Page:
Bolivia’s prosecutor’s office is calling for an eight year jail sentence for coup regime officials who closed the state-owned fertilizer plant during the Añez dictatorship. The charges are due to the economic damage caused by the closure. The plant has been re-opened by President Luis Arce, but at great cost due to repairs and lost production. With the current conflict in Ukraine and the subsequent global fertilizer shortage, Bolivia would have faced severe inflation if the plant had remained closed.
The director of the Prosecutor’s Office for Corruption, Aldrin Barrientos, said on Monday, “The Prosecutor’s Office issued the formal accusation supported by 11 pieces of testimonial evidence and 73 pieces of documentary evidence that was seized from the institutions involved, as well as testimony from a forensic expert provided by the Forensic Research Institute (IDIF) that allowed us to quantify the total economic damage caused to the state.”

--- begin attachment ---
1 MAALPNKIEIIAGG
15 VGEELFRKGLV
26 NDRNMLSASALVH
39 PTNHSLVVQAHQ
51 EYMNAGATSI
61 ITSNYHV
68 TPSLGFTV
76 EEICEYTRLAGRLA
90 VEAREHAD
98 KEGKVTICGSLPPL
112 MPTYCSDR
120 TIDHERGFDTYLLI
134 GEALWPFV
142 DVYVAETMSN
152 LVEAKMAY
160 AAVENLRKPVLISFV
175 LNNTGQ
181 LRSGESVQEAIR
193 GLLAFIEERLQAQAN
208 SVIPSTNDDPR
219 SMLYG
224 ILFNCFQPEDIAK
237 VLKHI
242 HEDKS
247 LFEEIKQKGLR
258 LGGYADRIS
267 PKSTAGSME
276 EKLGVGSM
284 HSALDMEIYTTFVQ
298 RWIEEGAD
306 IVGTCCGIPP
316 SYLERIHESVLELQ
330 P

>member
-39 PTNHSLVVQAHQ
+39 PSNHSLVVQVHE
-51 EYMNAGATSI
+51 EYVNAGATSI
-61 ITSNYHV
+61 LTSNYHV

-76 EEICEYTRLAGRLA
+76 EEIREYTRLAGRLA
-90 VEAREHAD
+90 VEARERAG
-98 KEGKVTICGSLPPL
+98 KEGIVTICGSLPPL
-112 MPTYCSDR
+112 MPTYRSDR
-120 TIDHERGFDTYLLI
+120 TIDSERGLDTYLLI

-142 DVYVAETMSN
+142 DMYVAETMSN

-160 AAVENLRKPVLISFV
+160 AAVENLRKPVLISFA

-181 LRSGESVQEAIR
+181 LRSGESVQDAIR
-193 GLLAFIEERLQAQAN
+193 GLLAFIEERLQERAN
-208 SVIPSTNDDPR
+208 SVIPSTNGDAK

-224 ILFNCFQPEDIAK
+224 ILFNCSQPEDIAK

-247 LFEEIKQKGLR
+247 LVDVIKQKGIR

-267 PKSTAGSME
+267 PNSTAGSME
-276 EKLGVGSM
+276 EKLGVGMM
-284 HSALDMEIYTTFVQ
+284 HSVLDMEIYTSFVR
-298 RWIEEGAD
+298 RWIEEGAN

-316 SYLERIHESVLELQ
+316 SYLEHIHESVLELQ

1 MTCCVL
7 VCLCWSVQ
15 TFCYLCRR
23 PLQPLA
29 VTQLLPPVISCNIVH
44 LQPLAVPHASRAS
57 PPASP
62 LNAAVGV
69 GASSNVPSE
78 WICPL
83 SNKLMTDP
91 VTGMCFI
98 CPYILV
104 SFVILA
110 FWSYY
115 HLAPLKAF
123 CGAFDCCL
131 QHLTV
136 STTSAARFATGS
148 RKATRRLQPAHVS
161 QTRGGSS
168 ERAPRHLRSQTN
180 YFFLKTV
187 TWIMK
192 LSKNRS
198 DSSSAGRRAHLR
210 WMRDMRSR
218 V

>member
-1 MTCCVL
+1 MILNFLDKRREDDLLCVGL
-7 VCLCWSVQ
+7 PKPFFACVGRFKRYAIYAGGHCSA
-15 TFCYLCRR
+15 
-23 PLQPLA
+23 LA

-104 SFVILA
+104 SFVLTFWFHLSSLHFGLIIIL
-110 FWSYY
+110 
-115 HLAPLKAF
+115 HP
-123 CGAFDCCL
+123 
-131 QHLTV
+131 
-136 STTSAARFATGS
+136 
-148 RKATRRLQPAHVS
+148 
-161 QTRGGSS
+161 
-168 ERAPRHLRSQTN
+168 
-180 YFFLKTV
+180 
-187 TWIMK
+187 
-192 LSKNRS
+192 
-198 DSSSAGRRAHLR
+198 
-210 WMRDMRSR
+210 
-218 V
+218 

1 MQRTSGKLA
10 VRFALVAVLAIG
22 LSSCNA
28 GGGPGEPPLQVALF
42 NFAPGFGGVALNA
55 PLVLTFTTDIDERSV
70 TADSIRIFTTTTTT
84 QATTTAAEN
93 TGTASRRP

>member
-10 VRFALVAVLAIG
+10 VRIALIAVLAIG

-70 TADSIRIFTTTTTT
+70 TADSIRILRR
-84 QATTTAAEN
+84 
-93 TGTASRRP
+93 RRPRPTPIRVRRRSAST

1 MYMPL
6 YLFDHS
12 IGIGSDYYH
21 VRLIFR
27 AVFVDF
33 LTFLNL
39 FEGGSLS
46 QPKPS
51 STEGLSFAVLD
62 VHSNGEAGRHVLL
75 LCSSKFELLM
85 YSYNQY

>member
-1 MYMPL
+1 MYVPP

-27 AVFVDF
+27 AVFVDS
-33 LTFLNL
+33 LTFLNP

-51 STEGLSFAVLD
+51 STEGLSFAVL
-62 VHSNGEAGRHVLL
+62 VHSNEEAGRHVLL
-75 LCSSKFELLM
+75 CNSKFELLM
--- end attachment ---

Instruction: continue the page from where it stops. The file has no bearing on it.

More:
The urea and ammonia fertilizer plant is in the town of Bulo Bulo, Trópico of Cochabamba, and was opened by the government of Evo Morales, but was then closed along with most state industries following the US-backed coup in November 2019. It was re-opened in September 2021 by Luis Arce’s government.
According to the investigation, the damage caused by the closure during the Jeanine Añez regime amounts to $8 million USD in lost production, repairs of damaged equipment, spare parts, and the rehiring of services and staff.
The prosecutor’s office now requests an eight year jail sentence for the coup regime officials involved in the decision. Those accused are; Víctor Hugo Zamora, former Minister of Hydrocarbons and Herland Javier Soliz, former president of YPFB (state gas company).
The accused will face justice for the crime of “breach of duties and uneconomic conduct” which is punished with a custodial sentence by the penal code. The Prosecutor’s Office is waiting for the courts to signal the start of the trial.
The plant produced 86,509 metric tonnes of fertilizer in the first three months after it was re-opened by Luis Arce’s government. It supplies local campesinos and is exported to Brazil, Argentina, Peru, Paraguay, and Uruguay.
By Kawsachun News